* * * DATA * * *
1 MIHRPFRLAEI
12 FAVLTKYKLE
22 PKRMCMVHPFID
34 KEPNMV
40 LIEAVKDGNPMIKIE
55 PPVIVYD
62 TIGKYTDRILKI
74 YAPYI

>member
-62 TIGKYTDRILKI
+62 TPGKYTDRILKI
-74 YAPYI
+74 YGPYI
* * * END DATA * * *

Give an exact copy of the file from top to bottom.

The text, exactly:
1 MIHRPFRLAEI
12 FAVLTKYKLE
22 PKRMCMVHPFID
34 KEPNMV
40 LIEAVKDGNPMIKIE
55 PPVIVYD
62 TIGKYTDRILKI
74 YAPYI

>member
-62 TIGKYTDRILKI
+62 TPGKYTDRILKI
-74 YAPYI
+74 YGPYI